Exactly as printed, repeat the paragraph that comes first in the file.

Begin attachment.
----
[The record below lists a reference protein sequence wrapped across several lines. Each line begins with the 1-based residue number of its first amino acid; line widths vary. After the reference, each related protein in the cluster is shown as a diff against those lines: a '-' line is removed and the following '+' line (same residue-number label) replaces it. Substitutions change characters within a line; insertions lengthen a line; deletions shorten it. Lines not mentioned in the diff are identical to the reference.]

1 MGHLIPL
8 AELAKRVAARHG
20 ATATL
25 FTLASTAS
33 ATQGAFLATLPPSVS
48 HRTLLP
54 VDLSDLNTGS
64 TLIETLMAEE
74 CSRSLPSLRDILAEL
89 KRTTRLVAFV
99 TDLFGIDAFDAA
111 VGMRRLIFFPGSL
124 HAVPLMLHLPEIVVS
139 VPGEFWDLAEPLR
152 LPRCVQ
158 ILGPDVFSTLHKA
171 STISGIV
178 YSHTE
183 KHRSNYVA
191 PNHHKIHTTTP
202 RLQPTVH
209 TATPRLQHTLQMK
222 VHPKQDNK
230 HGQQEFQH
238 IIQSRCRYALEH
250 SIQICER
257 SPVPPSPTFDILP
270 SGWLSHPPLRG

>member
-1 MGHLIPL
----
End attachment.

[The record below lists a reference protein sequence wrapped across several lines. Each line begins with the 1-based residue number of its first amino acid; line widths vary. After the reference, each related protein in the cluster is shown as a diff against those lines: a '-' line is removed and the following '+' line (same residue-number label) replaces it. Substitutions change characters within a line; insertions lengthen a line; deletions shorten it. Lines not mentioned in the diff are identical to the reference.]